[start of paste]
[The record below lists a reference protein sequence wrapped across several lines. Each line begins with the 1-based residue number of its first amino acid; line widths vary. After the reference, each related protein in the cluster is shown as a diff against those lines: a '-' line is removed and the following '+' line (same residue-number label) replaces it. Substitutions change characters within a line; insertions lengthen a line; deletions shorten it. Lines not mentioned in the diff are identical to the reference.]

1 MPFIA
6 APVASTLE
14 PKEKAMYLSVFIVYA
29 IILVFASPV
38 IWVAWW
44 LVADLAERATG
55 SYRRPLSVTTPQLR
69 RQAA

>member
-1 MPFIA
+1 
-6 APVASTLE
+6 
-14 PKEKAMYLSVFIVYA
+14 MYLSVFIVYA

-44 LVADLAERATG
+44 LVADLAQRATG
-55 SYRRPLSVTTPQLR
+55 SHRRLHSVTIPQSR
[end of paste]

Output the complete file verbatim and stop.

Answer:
[The record below lists a reference protein sequence wrapped across several lines. Each line begins with the 1-based residue number of its first amino acid; line widths vary. After the reference, each related protein in the cluster is shown as a diff against those lines: a '-' line is removed and the following '+' line (same residue-number label) replaces it. Substitutions change characters within a line; insertions lengthen a line; deletions shorten it. Lines not mentioned in the diff are identical to the reference.]

1 MPFIA
6 APVASTLE
14 PKEKAMYLSVFIVYA
29 IILVFASPV
38 IWVAWW
44 LVADLAERATG
55 SYRRPLSVTTPQLR
69 RQAA

>member
-1 MPFIA
+1 
-6 APVASTLE
+6 
-14 PKEKAMYLSVFIVYA
+14 MYLSVFIVYA

-44 LVADLAERATG
+44 LVADLAQRATG
-55 SYRRPLSVTTPQLR
+55 SHRRLHSVTIPQSR